Proposed amendments to federal privacy regulations were backed and attacked in Washington last week as either necessary to implement privacy protection in the healthcare setting or certain to strip patients of control over their sensitive personal information.
Meanwhile, the chairman of a Bush administration panel looking into the obstacles to complying with the privacy regulations said it was time to stop peddling "misinformation and hysteria" about the privacy rules' requirements and modifications.
HHS published the proposed modifications in the March 27 Federal Register after providers warned that the original privacy regulations, published in April 2001, would create unintended obstacles to patient care, inhibiting the legitimate exchange of information among caregivers.
The original regulations, for example, required providers to obtain patients' written consent at any first encounter with the provider to use the patients' personal healthcare information for various purposes. The consent form included a notice of the providers' privacy practices and possible uses of patient information, such as for billing.
The modified regulations would make the consent form optional when obtaining it would interfere with "treatment, payment or healthcare operations." Providers still would be required to notify patients of their privacy policies and make a good faith effort to obtain written acknowledgment of the notification. Without that option, providers argued, the regulations appear to prohibit specialists, hospitals or other providers from acting on a referral until the patient signs an additional consent form.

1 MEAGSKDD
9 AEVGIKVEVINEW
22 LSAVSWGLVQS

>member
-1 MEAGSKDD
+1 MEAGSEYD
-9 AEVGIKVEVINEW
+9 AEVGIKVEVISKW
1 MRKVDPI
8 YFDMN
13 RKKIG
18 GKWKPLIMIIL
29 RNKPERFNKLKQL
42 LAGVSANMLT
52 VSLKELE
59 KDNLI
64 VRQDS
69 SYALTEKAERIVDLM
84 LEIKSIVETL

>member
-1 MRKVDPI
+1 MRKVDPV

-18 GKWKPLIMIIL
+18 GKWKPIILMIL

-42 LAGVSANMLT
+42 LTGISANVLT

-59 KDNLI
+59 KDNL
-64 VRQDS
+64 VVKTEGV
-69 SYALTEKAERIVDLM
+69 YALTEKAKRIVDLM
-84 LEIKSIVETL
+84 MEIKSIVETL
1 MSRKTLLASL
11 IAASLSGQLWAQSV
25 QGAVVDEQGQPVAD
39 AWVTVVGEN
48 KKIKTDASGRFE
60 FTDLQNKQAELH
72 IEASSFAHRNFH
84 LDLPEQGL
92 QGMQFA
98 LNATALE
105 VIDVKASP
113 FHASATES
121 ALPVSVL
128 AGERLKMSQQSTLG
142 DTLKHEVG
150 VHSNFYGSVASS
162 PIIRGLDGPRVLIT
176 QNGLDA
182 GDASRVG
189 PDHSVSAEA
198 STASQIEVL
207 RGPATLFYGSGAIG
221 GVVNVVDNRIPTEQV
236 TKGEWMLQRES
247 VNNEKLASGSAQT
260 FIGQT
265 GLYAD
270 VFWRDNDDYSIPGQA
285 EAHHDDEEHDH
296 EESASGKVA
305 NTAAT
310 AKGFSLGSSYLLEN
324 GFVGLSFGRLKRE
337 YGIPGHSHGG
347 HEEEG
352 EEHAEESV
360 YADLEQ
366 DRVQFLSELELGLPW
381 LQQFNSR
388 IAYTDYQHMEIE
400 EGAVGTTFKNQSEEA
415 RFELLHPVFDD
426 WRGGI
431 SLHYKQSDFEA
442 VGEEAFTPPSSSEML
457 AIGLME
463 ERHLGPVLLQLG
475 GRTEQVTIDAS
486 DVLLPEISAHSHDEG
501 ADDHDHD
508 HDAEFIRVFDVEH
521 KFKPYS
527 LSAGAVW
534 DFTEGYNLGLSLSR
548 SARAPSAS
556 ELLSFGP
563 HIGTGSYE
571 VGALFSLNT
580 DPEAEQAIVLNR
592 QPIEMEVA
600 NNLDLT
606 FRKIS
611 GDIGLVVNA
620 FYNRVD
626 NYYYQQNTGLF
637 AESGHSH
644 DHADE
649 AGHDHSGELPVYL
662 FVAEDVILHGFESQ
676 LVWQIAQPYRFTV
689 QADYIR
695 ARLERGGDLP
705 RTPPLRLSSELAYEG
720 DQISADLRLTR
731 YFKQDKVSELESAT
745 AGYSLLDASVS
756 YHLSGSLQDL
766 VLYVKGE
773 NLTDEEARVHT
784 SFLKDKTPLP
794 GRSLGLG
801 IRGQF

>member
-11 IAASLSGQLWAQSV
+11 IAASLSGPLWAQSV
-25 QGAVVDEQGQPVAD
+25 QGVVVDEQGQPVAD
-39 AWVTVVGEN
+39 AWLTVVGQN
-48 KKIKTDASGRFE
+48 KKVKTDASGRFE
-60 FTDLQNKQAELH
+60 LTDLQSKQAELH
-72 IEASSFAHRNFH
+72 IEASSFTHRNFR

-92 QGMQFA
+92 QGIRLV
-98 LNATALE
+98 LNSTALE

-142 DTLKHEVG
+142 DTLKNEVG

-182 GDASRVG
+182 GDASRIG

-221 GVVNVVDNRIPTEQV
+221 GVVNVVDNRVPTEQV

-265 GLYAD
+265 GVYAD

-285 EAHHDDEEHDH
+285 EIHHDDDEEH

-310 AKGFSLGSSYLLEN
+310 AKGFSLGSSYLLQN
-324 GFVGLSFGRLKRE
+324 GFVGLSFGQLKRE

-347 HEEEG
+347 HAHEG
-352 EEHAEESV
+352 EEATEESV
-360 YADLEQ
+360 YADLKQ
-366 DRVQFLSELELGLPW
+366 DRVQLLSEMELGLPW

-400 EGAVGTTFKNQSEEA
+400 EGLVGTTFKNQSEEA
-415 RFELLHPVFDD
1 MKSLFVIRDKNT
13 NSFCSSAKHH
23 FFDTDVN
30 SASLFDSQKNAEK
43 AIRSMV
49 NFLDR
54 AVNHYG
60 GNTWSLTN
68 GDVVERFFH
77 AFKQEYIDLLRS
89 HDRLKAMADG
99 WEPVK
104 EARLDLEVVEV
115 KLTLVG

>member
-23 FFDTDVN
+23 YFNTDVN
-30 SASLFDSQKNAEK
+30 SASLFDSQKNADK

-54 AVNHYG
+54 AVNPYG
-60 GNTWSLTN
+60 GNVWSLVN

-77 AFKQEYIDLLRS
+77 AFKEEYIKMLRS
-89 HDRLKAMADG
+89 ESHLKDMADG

At an oversight hearing on medical privacy held by the Senate Committee on Health, Education, Labor and Pensions, committee Chairman Edward Kennedy (D-Mass.) said requiring consent "is the only real way to assure that patients-and only patients-control sensitive information."
But those who criticize the proposed changes either have "a lack of appreciation for the rule's unintended consequences of blocking the delivery of healthcare" or "another agenda that has nothing to do with the rule," said Jack Rovner, who chaired hearings last week in Pittsburgh on the complexities of the privacy regulations. The hearings were called by the recently formed HHS Advisory Committee on Regulatory Reform (Jan. 7, p. 4).
Rovner, a Chicago healthcare lawyer, produced a two-page form for consent and a six-page listing of privacy practices for the average family practice clinic. Patients in need of care, he said, likely would not read through all the information in an acute situation or would delay their care if they did. "What it comes down to is a sacred signature ritual," he said.
Providers, health plans and claims clearinghouses must comply with the privacy regulations by April 2003. A 30-day comment period on the proposed changes ends April 26.